In silico phylogenetic typing.

The 16S rRNA type was determined as described by Bootsma et al. (8). Multilocus sequence typing (MLST) of sequence fragments of eight housekeeping genes was performed as described by Wirth et al. (71). Allelic sequences were analyzed ( and compared to the reference database containing 282 M. catarrhalis strains. The lipooligosaccharide (LOS) serotype was determined by using the method described by Edwards et al. (19), and copB typing was performed as described by Verhaegh et al. (66).

Microarray expression profiling.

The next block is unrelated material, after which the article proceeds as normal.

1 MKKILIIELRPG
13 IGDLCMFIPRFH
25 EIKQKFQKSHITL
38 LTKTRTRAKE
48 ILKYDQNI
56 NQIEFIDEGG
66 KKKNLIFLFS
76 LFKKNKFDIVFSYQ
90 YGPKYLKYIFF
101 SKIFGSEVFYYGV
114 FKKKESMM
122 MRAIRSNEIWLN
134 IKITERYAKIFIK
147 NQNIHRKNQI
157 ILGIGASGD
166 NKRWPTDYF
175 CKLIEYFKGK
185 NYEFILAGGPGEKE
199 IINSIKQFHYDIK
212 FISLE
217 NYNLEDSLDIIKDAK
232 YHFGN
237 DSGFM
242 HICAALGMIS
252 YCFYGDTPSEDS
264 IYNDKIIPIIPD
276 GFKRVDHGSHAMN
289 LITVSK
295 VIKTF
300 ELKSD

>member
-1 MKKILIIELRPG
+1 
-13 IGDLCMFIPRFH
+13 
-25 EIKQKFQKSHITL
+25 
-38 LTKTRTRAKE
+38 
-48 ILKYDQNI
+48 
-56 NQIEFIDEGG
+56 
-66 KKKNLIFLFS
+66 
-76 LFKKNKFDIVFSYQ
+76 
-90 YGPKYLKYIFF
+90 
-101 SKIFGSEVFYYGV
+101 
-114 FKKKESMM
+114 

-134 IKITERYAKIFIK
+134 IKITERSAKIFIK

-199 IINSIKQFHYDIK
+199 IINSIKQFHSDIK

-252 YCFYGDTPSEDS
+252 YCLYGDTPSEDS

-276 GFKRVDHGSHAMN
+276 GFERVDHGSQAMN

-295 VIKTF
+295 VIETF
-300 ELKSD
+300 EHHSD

Bacteria were grown in BHI medium at 37°C with agitation (200 rpm), harvested by centrifugation at lag phase (optical density at 620 nm [OD620], 0.2 to 0.3), exponential phase (OD620, 1.2 to 1.4), and stationary phase (OD620, 2.0 to 2.2), and treated with 2 volumes of RNAprotect bacterial reagent (Qiagen). Total RNA was extracted using an RNeasy minikit (Qiagen), after which contaminating genomic DNA was removed by treatment with DNase (DNAfree; Ambion). Total RNA was labeled essentially as described by Ouellet et al. (51). Briefly, 10 μg of RNA was incubated for 3 h with 7 μg of 5′ Cy3-labeled random nonamers (TriLink Biotechnologies) and Superscript III reverse transcriptase (800 U; Invitrogen) under appropriate reaction conditions (1× first-strand buffer, 5 mM dithiothreitol [DTT], 0.33 mM deoxynucleoside triphosphates [dNTPs], 21 mM actinomycin D [Sigma Aldrich], 40 U RNaseOut). After first-strand synthesis, RNA was degraded by incubation with sodium hydroxide, which was followed by neutralization of the reaction mixture with hydrochloric acid. Labeled cDNA was purified and concentrated with CyScribe columns (GE Healthcare Life Sciences), followed by Micron-30 columns (Millipore). Two micrograms of labeled cDNA was applied in duplicate to 4x72K custom-designed NimbleGen arrays. Overnight hybridization at 42°C and subsequent washing of arrays were performed according to the manufacturer's instructions. The Nimblegen array contained 1 to 118 probes per predicted CDS with an average coverage of 15 probes per CDS, probes for both strands in the CRISPR1 and CRISPR2 regions (no specific probes could be designed for the putative CRISPR3 region), and 1,103 negative-control probes with a length distribution and G+C content similar to those of the experimental probes. Array images were acquired with a NimbleGen MS200 scanner, and images were processed with NimbleScan software using the RMA algorithm. Normalized and background-corrected probe signal intensities obtained in this way were used to calculate the median level of expression of the CDSs. An expression threshold was defined by the median of the log2 signal intensity of the random control probes plus four times the standard deviation. The levels of expression for CDSs were classified as follows: low (log2 signal intensity, <10), moderate (log2 signal intensity, 10 to 12.5), high (log2 signal intensity, >12.5), or none (4/6 replicates [biological triplicate and technical duplicate] less than the threshold value). Expression data for the RH4 predicted CDSs are shown in File S1 in the supplemental material.